Bruce L. Smith
Mary Kay Kennedy
Dept. of Commun. Sci. and Disord., Northwestern Univ., 2299 North Campus Dr., Evanston, IL 60208-3570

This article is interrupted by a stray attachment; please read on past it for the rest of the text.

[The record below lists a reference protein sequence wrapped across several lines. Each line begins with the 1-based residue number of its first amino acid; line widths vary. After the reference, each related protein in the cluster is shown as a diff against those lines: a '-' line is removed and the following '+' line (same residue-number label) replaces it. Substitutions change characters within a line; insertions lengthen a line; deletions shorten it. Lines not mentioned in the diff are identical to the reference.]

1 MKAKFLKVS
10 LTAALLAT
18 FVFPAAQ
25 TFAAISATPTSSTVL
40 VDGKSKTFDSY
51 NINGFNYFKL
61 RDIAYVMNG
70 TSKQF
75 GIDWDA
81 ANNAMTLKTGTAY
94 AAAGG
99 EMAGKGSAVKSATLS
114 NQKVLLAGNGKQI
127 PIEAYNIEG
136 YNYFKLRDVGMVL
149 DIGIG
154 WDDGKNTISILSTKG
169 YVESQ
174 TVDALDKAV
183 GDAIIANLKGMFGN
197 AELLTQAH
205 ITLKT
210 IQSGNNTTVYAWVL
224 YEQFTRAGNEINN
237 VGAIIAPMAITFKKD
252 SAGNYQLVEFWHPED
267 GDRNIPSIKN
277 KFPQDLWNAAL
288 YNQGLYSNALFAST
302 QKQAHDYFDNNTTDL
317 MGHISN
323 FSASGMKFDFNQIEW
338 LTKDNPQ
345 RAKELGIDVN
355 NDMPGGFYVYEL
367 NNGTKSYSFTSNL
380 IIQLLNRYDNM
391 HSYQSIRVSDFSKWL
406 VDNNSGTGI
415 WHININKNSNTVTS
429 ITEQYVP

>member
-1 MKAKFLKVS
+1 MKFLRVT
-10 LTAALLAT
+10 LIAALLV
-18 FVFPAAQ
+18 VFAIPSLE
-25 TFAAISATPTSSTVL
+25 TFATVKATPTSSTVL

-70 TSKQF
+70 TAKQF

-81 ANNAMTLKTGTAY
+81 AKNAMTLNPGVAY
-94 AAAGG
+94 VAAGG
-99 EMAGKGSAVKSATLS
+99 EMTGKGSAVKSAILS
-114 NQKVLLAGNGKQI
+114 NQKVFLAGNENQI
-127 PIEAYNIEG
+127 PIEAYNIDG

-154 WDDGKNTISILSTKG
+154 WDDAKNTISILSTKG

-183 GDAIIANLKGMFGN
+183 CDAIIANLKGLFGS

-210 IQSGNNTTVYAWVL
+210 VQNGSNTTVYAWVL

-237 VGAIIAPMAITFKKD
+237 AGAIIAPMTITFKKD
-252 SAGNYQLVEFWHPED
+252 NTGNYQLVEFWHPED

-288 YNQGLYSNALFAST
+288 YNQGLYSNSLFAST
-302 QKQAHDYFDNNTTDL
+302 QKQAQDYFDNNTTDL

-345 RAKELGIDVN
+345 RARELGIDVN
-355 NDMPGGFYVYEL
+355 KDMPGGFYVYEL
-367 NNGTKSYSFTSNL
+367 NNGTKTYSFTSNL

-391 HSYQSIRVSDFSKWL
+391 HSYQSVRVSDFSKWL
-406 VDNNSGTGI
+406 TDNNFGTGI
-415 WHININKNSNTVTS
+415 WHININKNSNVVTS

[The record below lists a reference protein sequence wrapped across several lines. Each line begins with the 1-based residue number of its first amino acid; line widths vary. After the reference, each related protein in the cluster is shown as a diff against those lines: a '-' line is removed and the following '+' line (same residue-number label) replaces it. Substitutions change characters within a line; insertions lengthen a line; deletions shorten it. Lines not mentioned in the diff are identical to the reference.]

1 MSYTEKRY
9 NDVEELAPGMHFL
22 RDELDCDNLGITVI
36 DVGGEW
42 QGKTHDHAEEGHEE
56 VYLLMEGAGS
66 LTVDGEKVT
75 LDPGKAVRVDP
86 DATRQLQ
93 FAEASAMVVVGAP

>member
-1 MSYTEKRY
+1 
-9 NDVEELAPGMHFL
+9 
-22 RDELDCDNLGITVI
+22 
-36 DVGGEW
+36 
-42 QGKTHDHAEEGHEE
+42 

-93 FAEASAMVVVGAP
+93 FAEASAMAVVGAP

A number of cross-sectional studies have observed that children's speech segments tend to decrease in duration and also become less variable from younger to older groups of subjects. Because cross-sectional investigations have certain limitations when they are used to study children's development, it is also important to conduct longitudinal analyses of speech production development. The present study provides data based on a longitudinal analysis of the speech of 12 children. When they were initially seen, the children ranged from 7--11 years of age; they were evaluated again after approximately 1--1/2 years. At both ages, the children were recorded as they produced 25 repetitions of each of several different words and short phrases, from which various segments and syllables were measured. Results indicate that, on average, segment and syllable durations decreased from the initial to the follow-up recordings by approximately 10%, whereas temporal variability was found to decrease by about 40%. Although the relative decrease in the children's temporal variability was substantially greater than the decrease in their duration across the year-and-a-half time period, their durations were considerably more adultlike than their variability at both times they were studied.